His job was to turn the bomb attacks, the sniper kills, the sucking chest wounds, and the dismemberments into something palatable – ideally, something patriotic – that the American public could stomach as they browsed the morning newspaper with their toast and eggs.
This premise seems ripe for exactly the kind of satirical tone set by Catch-22—and yes, you guessed it, blurbs on the back cover make that exact comparison, tiresome and hackneyed as it is by now—but Abrams’ novel doesn’t approach that pinnacle. He doesn’t even get close enough for a hand grenade, sadly.
That’s partially because the writing in Fobbit comes across in a flat, two-dimensional way. Clichés abound, the similes and metaphors you’d expect appear as expected, and the book ends up without showing us much of the high literary purpose and inspired creative lunacy a Catch-22 aspirant has to exhibit. Witness: ‘Chance Gooding, Jr. felt part of himself break away, like a chunk of glacier calving, a slow-motion slip and slide into arctic waters.’ The protagonist’s too-obvious name loudly telegraphs the author’s intent, and the simile? Nice try, but probably about the 87th time that exact icy comparison has been evoked in modern literature. This year. Don’t get me wrong—Fobbit has largely serviceable writing, which mostly gets the job done and occasionally exhibits some craft. But the limber fire of inspiration, I’m sorry to report, just doesn’t make an appearance here often enough.
More importantly, this book has a problem distinguishing between cynicism and satire. Instead of evoking satire in the best and most humane sense of the term, in which you actually want the characters to find their way through crushing and inhumane systems; Fobbit comes off as a merely cynical memoir, a mockery where no character has much nobility. This thin, two-dimensional irony told as a skepticism-ridden, sneering inside look at the folly and the FUBAR war always fathers makes Fobbit consistently miss its targets. This novel proves that modern warfare has become much harder to parody and critique than it was when Heller and Kubrick did it so well. Satirizing war requires a deeply insightful author, one whose sense of irony and black humor comes equipped with king-hell writerly chops.
Which Ben Fountain does, I’m happy and excited to say. Billy Lynn’s Long Halftime Walk, in my view, can now lay claim to the title of the finest and best novel to come out of America’s 21st-century wars.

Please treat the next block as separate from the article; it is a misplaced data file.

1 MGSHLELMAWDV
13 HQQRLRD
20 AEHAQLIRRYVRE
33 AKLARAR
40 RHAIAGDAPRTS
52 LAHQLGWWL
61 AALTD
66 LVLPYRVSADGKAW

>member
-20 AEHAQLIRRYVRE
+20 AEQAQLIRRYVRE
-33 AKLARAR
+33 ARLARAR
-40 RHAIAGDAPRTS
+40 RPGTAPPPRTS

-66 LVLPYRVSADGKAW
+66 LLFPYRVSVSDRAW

And Ben Fountain, incredibly, astonishingly, almost beyond belief, has never gone to war. A confirmed civilian and an accomplished short-story writer, Fountain has won the Pushcart Prize and an O. Henry and tellingly edits the fine fiction in Southwest Review. His previous book, Brief Encounters with Che Guevara, established him as a global literary force with enough range to skillfully and powerfully navigate multiple societies and cultures. Billy Lynn, Fountain’s first novel, ought to make many aspiring novelists quake in abject fear, sell their laptops and start looking for marketing jobs.
The novel’s 19-year-old protagonist, Specialist Billy Lynn from Stovall, Texas, has just participated in a Fox News-filmed firefight in Iraq in which he and his boys from Bravo Company bloodily prevail. The Fox footage virals through the culture, and Billy and Bravo find themselves on a Bush-administration-sponsored Victory Tour, which culminates at that lofty pinnacle of American civilization, Texas Stadium:
This is the undeniable big time, there is no greater sports event in the world today and Bravo is smack in the frothy middle of it. In two days they will redeploy for Iraq and the remaining eleven months of their extended tour, but for now they are deep within the sheltering womb of all things American – football, Thanksgiving, television, about eight million well-wishing fellow citizens. Or, as one trembly old guy in Cleveland put it, “Yew ARE America.”
What a wacky, perfect, pregnant premise. Pure, undiluted, clever satire, BLLHW has everything. Most of all Fountain—by dint of some magic potion or maybe by going down to the crossroads to sell his eternal soul to the ultimate grunt oracle—has managed to get the casual innocent obscenity of GI speech down. It seems uncanny, even spooky how he channels these grunts by nailing the way they talk. His late-teens and early-20s infantrymen speak to each other exactly, precisely like the real deal, in that quien-es-mas-macho brotherly insider patois every grunt knows. Bravo lives on the page because their speech rolls off their collective tongues, so dead-on and devastatingly real you hear them in your dreams. You’d swear Mr. Fountain had already worn out at least one set of desert camo fatigues, another manual laborer in the fields of death and dismemberment, to be able to just listen the way he does. He not only listens well, this guy can write: